In this timely new offering from the American Academy of Clinical Neuropsychology's (AACN's) popular Oxford Workshop Series, Armstrong, Beebe, Hilsabek, and Kirkwood (2008) provide the reader with a concise, well-written, and practical guide to obtaining board certification through American Board of Professional Psychology/American Board of Clinical Neuropsychology (ABPP/ABCN). The book is the first of its kind to address this specific topic and as such, it meets the increasing demand of neuropsychologists pursuing board certification through ABPP/ABCN (Sweet, 2008). In fact, the author of this review first laid eyes upon the book when it was published in the summer of 2008, quickly realized its relevance when scanning the contents, purchased it within minutes, and used it to successfully prepare for the ABCN oral examination.
One of the reasons why this book works so well is that all the authors have recently been board certified, they have combined specialized training ranging from pediatrics to geriatrics, and all have dedicated much of their time to the online group known as Be Ready for ABPP in Clinical Neuropsychology (BRAIN). Such a background, including their access to behind-the-scenes information, allows them to speak authoritatively on the subject. The authors clearly succeed in using their collective experiences to demystify the process from one of impossibility to attainability (without minimizing the challenges) and from one of opacity to transparency. In so doing, they simultaneously provide concrete and organized strategies to follow so as to avoid unnecessary pitfalls and inefficient strategies.
The book is divided into six chapters, most of which contain information on what is happening behind the scenes at ABPP/ABCN during various stages of the process, expose popular myths and urban legends about board certification, and include tips for supervisors and trainees on how to meet and prepare for ABPP/ABCN requirements. The myth-busting element of the book was accurate and the decision to include information on supervisors and trainees was a wise and appropriate one that enhances the audience for the book.
The first chapter properly extols the virtues of board certification, exposes 12 myths about board certification in neuropsychology, and provides detailed information on numerous organizational resources (i.e., ABCN, ABPP, AACN, and BRAIN). It was gratifying to see that the authors did not shy away from addressing the ever-present “battle of the boards” controversy as this provided the book with an added sense of genuineness.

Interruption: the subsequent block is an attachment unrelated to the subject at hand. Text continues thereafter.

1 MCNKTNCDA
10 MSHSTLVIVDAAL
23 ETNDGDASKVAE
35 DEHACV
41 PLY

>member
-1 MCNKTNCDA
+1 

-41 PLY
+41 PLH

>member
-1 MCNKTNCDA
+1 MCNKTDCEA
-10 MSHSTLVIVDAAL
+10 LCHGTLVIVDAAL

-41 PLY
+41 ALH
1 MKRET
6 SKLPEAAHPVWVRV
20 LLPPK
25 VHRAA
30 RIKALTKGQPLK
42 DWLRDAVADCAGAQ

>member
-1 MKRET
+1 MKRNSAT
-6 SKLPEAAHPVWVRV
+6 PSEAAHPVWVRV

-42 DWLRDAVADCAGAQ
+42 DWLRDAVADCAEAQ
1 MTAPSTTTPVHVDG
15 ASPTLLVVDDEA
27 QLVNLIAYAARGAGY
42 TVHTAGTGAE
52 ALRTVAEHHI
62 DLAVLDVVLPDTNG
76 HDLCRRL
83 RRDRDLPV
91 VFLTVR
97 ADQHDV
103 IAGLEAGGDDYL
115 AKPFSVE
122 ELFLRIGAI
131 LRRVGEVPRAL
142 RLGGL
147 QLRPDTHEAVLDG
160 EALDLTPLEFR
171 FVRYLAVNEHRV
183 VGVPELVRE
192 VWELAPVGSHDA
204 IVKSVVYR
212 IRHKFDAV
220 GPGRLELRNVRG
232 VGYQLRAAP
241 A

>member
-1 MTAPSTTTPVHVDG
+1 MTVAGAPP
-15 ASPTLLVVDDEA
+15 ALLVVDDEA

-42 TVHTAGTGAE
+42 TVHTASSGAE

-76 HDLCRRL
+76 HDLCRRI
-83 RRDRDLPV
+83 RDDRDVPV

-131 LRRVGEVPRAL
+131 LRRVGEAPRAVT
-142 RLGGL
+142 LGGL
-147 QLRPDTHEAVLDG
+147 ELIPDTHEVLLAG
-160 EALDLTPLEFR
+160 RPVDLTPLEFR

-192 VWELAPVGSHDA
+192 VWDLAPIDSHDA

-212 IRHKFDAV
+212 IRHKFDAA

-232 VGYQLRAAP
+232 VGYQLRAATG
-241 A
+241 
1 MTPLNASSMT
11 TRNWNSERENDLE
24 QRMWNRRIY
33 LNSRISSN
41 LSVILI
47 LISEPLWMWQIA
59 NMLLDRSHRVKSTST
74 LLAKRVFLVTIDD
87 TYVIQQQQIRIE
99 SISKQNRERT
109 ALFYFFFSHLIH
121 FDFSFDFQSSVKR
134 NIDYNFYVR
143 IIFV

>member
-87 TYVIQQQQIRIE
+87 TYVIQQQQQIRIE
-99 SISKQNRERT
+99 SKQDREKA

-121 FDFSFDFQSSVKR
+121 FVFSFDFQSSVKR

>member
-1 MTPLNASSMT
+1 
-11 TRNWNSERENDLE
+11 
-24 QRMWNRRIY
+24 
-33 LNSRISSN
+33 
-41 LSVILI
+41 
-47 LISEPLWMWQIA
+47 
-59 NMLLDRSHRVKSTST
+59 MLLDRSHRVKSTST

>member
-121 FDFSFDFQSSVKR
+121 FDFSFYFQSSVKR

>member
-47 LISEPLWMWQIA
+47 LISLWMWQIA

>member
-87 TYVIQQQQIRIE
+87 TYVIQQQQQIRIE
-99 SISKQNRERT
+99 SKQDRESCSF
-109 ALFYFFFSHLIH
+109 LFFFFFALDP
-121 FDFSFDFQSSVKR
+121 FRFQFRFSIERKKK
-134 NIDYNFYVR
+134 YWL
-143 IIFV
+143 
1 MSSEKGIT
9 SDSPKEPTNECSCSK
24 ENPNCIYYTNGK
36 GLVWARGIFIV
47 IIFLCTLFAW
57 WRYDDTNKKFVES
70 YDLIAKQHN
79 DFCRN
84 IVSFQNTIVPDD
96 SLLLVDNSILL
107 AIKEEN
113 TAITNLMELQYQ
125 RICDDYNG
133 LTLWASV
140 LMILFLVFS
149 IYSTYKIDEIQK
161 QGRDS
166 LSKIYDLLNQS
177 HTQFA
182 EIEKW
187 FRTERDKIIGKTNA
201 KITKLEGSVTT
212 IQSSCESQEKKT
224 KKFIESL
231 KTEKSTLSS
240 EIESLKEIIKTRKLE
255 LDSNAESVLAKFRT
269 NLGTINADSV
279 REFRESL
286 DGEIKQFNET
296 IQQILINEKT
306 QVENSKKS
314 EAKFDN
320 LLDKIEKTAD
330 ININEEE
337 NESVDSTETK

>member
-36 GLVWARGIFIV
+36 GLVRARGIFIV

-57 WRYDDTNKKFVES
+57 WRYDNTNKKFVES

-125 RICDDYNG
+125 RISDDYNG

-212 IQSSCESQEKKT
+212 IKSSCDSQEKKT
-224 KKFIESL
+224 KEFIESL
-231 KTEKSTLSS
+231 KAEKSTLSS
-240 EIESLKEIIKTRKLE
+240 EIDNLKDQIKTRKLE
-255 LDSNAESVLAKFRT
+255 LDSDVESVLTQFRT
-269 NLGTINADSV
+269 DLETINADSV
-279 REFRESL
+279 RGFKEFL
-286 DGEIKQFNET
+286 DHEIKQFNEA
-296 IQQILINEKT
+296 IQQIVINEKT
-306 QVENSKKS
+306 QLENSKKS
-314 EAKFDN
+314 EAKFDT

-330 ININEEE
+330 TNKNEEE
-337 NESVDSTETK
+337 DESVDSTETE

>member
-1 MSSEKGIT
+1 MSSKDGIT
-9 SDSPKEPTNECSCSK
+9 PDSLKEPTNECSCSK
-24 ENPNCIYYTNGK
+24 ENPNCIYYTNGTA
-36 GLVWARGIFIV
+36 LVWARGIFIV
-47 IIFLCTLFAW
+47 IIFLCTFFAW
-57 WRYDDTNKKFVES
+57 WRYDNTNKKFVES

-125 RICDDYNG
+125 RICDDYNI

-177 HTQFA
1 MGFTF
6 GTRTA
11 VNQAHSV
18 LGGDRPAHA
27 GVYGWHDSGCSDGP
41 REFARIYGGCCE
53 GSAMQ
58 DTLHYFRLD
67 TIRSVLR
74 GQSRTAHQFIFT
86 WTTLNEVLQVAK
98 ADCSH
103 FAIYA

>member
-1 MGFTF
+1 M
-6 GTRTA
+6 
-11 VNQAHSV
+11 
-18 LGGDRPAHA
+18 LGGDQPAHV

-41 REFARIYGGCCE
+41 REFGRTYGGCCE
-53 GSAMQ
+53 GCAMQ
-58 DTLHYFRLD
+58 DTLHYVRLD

The second chapter discusses the first formal step in the board certification process, the application and credential review. A helpful step-by-step guide is provided which covers preparatory work, the actual application, the eight key training areas that need to be documented, and guidance on recommendation letters. The third chapter covers the written examination. A history of the examination's development is provided, numerous preparation tips are listed, and a step-by-step study guide documents the five domain areas to focus on. Some may be disappointed that there are no study materials (e.g., practice questions) in the book but the authors appropriately direct the reader to resources where such materials are readily available. I agree with the authors that text-based preparation as a primary study tool is overly cumbersome and inefficient. In addition, their suggested supplemental texts were right on point. I appreciated that the authors did not try to force the reader into one particular preparation approach, allowing for flexibility depending on one's anxiety level.
Chapter four addresses the practice samples and provides insightful information on the criteria used to evaluate one's submitted work. Their advice on picking moderately complex cases is a wise one. Examples of the type of information that should be redacted from the work samples are provided. There is also a helpful sample professional data sheet that can be used as a template.
The penultimate chapter is appropriately the longest of all as it deals with the section of the examination that many find the most challenging – the oral examination. After reading this chapter, the reader will feel well prepared to tackle the three components of the oral examination as each receives comprehensive coverage. The authors help the reader understand what the examiners are evaluating, which increases the reader's familiarity and comfort with the process. The lists of “do's and dont's” are also particularly useful in this regard. As an aside, each of the last three chapters provides information on pass rates. Finally, chapter six addresses how to stay motivated during the boarding process if one finds him/herself in the position of having failed one part of the process.
Future editions of this book will likely emerge as the board certification process evolves over time but there are no glaring omissions that need to be added in future editions. Some stylistic changes may be considered, however. That is, in attempting to be non-intimidating and re-assuring, the authors sometimes add humorous quips in parentheses (which can be distracting) and consistently convey the message that the reader is an excellent neuropsychologist when this will obviously not always be the case. This stylistic aspect can probably be modified to some extent in future editions.
This small critique notwithstanding, Armstrong et al. (2008) have provided the field with a valuable and long-awaited resource that will be used by future board-certified neuropsychologists for many years to come. Speaking from experience, this is a book that definitely lives up to its title.